I can feel it coming.

As I read more of a thoughtful book about this  messy business of living, I wanted to crawl on to my floor and curl into a ball.

I tried, but the crawling into a ball became a creaky morning downward dog and then child’s pose.

The  sorrow in my heart weighed so heavily that I rolled into it and faced the windows.

Oh. Wow.

Before the windows, two boxes of summer flowers and herbs – geranium magentas, marigold yellows, wandering Jew and lavender-herb purples, basil and peppermint greens, – were backlit in their stretching towards the wintry sun.

Those window boxes – full of color and fragrance – are inherently hopeful.

I hope that they continue to flower. I hope that the fragrance of basil, lavender, and peppermint lasts throughout the blowy bitter winter. I hope that what has been unceremoniously transplanted will flourish…here.

This week, I’ll transplant the struggling rosemary and a few more still living flower bits. Two of the giant pots of growing things are still…growing things. Even after the hard freezes we’ve had, they still flower.

For now.

The feisty lantana has receded.
The “idiot-proof” tomato plants in the window box struggled all summer, producing two feeble fruit.
Those afterthought begonia thingies – oh boy!

I’m becoming a fan of the less flashy annuals and perennials in favor of the hardier and scrappier growth that will come inside and overwinter with me.

From where I now sit, I see the AC unit that needs to be stored in the bat cave (the crawl space where the bats have played this year.) A wee bit of north wind blows through the vent. I’ll need help with that.

I see the boxes of photos and files – half-sorted – waiting to be sealed into a book or discarded.

I can feel the quiet desperation of needing to be busy right now.

November 24 trundles towards the door; an anniversary of sorts of what could have been a beautiful beginning which became instead an opening of Pandora’s box of brutal secrets.

December 3 follows closely. Last year on that day, I learned memory can sneak in and become physically present.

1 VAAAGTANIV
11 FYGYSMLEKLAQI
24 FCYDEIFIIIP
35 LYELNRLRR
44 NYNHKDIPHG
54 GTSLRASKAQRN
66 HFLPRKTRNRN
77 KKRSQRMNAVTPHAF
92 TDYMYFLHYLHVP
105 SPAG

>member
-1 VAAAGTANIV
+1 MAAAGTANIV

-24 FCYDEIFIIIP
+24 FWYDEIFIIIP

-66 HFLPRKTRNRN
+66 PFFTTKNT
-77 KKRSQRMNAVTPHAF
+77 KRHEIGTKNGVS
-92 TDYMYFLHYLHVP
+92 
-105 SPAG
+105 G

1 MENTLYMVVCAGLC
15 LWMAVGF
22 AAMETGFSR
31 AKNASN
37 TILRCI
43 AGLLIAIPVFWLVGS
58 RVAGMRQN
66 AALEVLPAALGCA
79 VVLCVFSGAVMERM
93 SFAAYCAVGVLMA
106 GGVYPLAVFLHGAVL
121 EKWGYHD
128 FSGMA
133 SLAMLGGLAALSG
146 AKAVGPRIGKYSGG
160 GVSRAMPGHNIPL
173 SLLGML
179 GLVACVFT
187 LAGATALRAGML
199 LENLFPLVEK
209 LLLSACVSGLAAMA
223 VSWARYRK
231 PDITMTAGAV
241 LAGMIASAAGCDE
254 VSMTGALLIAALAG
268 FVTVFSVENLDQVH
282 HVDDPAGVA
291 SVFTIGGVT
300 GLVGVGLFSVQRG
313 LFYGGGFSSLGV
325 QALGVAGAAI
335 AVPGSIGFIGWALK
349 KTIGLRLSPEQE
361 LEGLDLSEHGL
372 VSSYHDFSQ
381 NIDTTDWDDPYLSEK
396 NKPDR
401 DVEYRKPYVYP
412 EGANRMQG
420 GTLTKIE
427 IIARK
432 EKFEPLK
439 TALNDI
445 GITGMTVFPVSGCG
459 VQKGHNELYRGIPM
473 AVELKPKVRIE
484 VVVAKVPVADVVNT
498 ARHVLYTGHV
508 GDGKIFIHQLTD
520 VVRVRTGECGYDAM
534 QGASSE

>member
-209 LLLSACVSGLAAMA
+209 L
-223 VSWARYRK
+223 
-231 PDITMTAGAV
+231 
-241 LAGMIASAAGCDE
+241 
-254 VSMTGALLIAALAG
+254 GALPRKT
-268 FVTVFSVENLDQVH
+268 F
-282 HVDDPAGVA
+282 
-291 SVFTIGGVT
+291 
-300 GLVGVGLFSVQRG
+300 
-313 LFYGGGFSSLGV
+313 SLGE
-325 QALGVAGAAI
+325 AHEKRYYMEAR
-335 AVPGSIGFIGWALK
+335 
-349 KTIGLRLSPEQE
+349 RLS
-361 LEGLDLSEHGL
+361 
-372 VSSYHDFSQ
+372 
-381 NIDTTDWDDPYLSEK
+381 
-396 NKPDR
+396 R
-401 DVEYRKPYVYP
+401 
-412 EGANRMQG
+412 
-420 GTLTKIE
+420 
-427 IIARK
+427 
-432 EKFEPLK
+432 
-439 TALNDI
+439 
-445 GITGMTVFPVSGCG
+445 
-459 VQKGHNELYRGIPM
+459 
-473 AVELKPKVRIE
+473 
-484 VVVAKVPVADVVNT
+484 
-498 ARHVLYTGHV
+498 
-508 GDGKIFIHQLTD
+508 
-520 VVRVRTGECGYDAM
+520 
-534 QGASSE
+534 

next week I’ll travel to Tulsa to kibbutz and sit around the table with kids+1+pup: Madi + Zach, Kenan, and Izzy-the-wonder-dog. We will celebrate Kenan’s birthday and this day will bear its own honor. We’ll be together.

Thanksgiving and then Christmas will bookend the infamous with the holy.

Only two years.
One year having returned to the Flint Hills.
A second year of starting anew.

Last week, in that space between sleep and awake, I dreamt of a cocoon hanging from a sunny branch in a high tree at the top of what looked to be a wine-country valley. Morning sun was just bending across a far-off peak and warming the “tent.” I could see the cocoon flutter and the beginnings of the outer skin tearing.

It was a comforting, terrifying, hopeful, and curious dream to carry with me through the day. That same day, I stumbled across my name on a plaque in a building on campus I have not visited since 1990. I had no idea the marker existed. I was just trying to find my way through memory and place when I found it.

Timing of the dream and the stumbling upon and inevitable remembering has me wondering, “Could all of this be the growing and knitting of a life just beginning to emerge?”

Perhaps, like you, I will fly away on the strength of the unseen wind and fragile wings.

And the days will just be that – days – and not fumbling lolling about in death’s waiting room.

Still searching.


About allielousch

Engaged in everyday adventures and derring do.
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